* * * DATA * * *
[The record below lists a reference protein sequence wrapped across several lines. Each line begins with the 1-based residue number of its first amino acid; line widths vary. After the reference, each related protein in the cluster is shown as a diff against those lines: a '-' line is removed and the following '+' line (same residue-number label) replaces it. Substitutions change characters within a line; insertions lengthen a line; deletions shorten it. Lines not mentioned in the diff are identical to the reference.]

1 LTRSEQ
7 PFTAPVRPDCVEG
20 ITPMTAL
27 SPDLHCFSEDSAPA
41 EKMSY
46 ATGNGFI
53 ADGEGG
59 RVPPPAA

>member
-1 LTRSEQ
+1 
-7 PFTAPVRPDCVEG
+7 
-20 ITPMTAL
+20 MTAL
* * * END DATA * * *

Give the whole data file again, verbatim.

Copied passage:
[The record below lists a reference protein sequence wrapped across several lines. Each line begins with the 1-based residue number of its first amino acid; line widths vary. After the reference, each related protein in the cluster is shown as a diff against those lines: a '-' line is removed and the following '+' line (same residue-number label) replaces it. Substitutions change characters within a line; insertions lengthen a line; deletions shorten it. Lines not mentioned in the diff are identical to the reference.]

1 LTRSEQ
7 PFTAPVRPDCVEG
20 ITPMTAL
27 SPDLHCFSEDSAPA
41 EKMSY
46 ATGNGFI
53 ADGEGG
59 RVPPPAA

>member
-1 LTRSEQ
+1 
-7 PFTAPVRPDCVEG
+7 
-20 ITPMTAL
+20 MTAL